Radio Mechanic professionals can specialize in the installation, maintenance and repairing of radio transmitting and receiving equipment.
These professionals can work in the aviation, marine or transportation industries and are able to install this type of equipment on a variety of structures or transportation vehicles.
Radio Mechanics are typically required to travel to an installation or repair site and are likely to commute to many locations.
Candidates wanting to enter this field should be able to work well with their hands and not be afraid of heights as some installation and repair sites are located in inaccessible areas such as rooftops.
Some of the sites Radio Mechanics are required to visit in order to install, diagnose and repair radio equipment include the following: Transmission towers that may be located atop mountains or tall buildings, Rooftops, Telephone poles, Attics, Taxis, or Emergency vehicles.
In addition, Radio Mechanics working in the aviation or marine industries may perform installations on airplanes or ships.
These professionals should have knowledge regarding electronic equipment and computer systems that are commonly used to diagnose communication switching equipment.
If you want to learn how to become a Radio Mechanic , read below for more information about: educational requirements, a typical job description, salary and wages and the future job outlook for this career.
Education Requirements to Become a Radio Mechanic
The frequent advancements in technology have required employers to look for candidates with higher education or related training and experience.
Candidates who want to become a Radio Mechanic are expected to complete a program in electronics or computer technology.
Candidates with knowledge and experience using computers are more likely to be hired.
Candidates who want to become a Radio Mechanic can join a program that offers certification, an Associate’s or a Bachelor’s degree in Electronics or a related subject area.
Students can join an educational institution that offers 2 or 4 year programs in Communications Technology or Electronics.
In addition, candidates can gain experience in a military branch, at a trade school or manufacturing companies that offer these programs.
Radio Mechanics working in the aviation or the marine industries are required to seek licensure from the Federal Communications Commission (FCC) before beginning work in the field.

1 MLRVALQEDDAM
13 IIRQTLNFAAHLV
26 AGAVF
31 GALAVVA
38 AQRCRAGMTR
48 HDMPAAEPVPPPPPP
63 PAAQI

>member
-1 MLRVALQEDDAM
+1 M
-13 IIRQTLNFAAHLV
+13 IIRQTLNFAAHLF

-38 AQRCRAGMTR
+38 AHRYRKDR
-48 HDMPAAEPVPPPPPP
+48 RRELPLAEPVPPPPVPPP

Visit the FCC’s website for specific information regarding Radio Mechanic Licensure: FCC Licenses.
Radio Mechanic Job Description
Radio Mechanics are typically required to visit individual repair sites in order to perform installation, maintenance and repairs for radio transmitters and receiving gear.
For jobs that require repairs, Radio Mechanics will perform diagnostics on radio equipment using electronic and computerized equipment to determine the severity and type of problem the radio equipment is having.
They will use the information they gathered from the computerized diagnosis in order to determine the type of repairs the radio equipment will require.
Some computerized equipment can also alert a Radio Mechanic that there may be faulty components that need examination.
Radio Mechanics will look for any damaged parts and either fix, replace or perform a software adjustment.
Some types of repairs Radio Mechanics may need to perform include replacing wiring or fixing faulty radio parts.
For maintenance work, they will examine the radio signal strength by using an electrical measuring device.
Electrical devices are also helpful in determining transmission abilities, any interference problems or delays with signal readings.
They can use their hand tools to perform quick and basic maintenance repairs to these components as well as replacing any old or defective parts.
Radio Mechanics can be quite active while performing their maintenance and repair services and may have to stoop, bend, crawl, crouch or climb ladders in order to reach radio equipment.
Following safety protocol is a must in order to avoid dangerous situations such as falls or electrical shocking.
Radio Mechanic Salary and Career Path
The Bureau of Labor Statistics reports that this profession is not expected to change through the year 2018.
However, candidates who have a background in computer systems and have continued their education have more opportunities available to them.
The national median wage for Radio Mechanics in 2008 was approximately $ 40,260 per year.
The annual salary range for this profession during the same year was $24,600 to $63,600.
Benefits for these professionals vary by the type of company they work for.
Radio Mechanics can find employment for a small electronics company or for a government entity.